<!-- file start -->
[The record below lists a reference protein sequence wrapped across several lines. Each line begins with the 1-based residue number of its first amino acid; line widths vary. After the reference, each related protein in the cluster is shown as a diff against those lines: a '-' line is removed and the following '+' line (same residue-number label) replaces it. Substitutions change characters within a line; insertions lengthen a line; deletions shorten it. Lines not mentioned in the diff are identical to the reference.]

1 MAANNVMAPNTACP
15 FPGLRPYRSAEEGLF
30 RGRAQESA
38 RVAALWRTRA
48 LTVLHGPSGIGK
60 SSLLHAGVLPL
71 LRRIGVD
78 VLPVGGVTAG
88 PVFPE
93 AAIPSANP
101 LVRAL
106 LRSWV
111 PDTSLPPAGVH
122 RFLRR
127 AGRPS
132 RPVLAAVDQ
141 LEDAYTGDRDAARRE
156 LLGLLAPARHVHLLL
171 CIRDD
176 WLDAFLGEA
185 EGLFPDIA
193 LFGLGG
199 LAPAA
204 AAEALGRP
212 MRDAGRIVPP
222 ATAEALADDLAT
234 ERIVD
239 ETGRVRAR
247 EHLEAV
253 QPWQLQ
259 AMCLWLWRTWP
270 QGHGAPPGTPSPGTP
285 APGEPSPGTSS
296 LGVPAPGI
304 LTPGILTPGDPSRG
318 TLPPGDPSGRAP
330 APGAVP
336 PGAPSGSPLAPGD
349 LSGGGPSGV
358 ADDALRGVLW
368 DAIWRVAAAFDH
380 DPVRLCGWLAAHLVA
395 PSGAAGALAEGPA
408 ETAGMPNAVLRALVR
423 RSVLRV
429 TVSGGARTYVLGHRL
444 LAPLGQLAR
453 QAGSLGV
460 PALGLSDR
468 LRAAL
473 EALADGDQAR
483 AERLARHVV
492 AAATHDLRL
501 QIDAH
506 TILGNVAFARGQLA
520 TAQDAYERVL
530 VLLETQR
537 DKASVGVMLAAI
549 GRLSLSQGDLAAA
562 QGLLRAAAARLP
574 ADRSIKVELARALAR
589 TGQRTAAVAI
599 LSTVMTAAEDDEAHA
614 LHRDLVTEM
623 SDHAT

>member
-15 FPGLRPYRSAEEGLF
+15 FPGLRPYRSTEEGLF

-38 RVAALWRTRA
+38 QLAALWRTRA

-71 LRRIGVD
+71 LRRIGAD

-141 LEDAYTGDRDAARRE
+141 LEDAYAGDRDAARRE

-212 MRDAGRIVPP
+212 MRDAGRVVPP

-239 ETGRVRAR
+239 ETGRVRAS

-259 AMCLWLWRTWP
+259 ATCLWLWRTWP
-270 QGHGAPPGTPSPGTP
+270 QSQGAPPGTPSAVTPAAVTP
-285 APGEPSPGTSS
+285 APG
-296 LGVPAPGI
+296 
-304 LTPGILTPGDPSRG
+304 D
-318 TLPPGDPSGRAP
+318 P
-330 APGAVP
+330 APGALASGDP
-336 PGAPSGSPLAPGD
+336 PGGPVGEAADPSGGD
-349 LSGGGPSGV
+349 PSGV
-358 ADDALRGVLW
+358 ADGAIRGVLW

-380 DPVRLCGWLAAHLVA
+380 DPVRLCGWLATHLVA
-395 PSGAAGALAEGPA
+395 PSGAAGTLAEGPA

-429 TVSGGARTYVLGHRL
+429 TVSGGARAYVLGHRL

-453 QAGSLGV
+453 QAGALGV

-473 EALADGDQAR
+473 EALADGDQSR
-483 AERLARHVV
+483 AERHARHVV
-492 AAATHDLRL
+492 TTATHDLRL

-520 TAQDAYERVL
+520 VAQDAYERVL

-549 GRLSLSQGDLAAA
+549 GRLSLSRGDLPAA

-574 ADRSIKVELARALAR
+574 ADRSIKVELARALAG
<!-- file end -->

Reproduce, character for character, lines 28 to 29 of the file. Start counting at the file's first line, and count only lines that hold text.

234 ERIVD
239 ETGRVRAR